Plans to charge tourists a levy on overnight stays in Scotland are moving closer to becoming law.
The Scottish Parliament has formally published a ‘tourist tax' bill that would give councils the power to impose a levy on overnight accommodation, including hotels, self-catering properties and campsites.
The rate would based on a percentage of the cost and set by each individual council.
All money raised would have to be reinvested into facilities and services used by tourists in the local area, subject to a consultation with residents and businesses.
The City of Edinburgh Council proposed adding a £2 per night room charge to visitor stays back in 2019 but has not yet been given the power to do so.
Hospitality and tourism trade bodies have warned introducing a tax could make it more difficult to attract visitors.
UKHospitality Scotland executive director Leon Thompson said: "The introduction of the visitor levy will leave hospitality businesses frustrated that yet another cost is being lumped onto a sector already challenged by record costs.
"Scotland is rightly regarded as one of the world's leading tourist destinations but with a visitor levy and a significantly higher rate of VAT than the rest of Europe, there is a real danger that we become uncompetitive compared to our neighbours."
Marc Crothall, chief executive of the Scottish Tourism Alliance (STA), said the plans had been "contentious" for "a number of years and for many reasons" and accepted they would be implemented within the next three years.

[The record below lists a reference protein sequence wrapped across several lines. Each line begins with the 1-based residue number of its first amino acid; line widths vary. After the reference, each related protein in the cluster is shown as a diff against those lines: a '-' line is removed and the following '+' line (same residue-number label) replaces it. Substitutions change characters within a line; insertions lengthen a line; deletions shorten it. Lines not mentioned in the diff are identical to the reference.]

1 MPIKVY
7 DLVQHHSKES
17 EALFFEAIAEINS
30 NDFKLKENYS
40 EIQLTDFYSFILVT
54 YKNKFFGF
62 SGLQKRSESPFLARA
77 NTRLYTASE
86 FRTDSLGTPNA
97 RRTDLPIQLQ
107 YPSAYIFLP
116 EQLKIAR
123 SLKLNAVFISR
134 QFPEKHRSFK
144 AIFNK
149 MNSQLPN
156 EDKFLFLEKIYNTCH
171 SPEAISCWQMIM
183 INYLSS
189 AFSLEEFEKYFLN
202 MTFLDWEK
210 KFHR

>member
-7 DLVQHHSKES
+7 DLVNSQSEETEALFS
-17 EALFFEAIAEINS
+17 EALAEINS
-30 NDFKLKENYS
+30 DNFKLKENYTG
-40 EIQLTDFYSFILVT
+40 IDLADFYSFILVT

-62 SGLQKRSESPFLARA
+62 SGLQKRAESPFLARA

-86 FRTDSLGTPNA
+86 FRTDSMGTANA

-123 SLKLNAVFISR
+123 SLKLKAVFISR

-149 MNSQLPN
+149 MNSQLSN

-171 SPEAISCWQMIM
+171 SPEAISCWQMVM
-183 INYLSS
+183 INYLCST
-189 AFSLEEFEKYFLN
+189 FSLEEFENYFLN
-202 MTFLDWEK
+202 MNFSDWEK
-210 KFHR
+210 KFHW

But he welcomed news that any funds raised from the levy would be used to enhance Scotland's tourism economy and said the STA would continue to work with the government on the plans.
"The visitor levy must be viewed as a force for good, rather than being labelled as a ‘tourism tax', which is extremely damaging for Scotland's reputation as a desirable tourist destination to domestic and international visitors," Crothall added.
The Scottish government has invited representatives from the tourism industry and other partners to join an expert group to consider how the bill could best be implemented if passed.
On 1 April, Manchester became the first UK city to impose a £1 visitor charge on overnight stays in city-centre hotels or holiday apartments.
The Welsh government is also pressing ahead with plans for a similar tax, while this week the mayor of St Ives in Cornwall said the council was talking to local businesses about a voluntary levy.
Taxes on overnight tourist stays are also used in 21 out of 27 EU member states.
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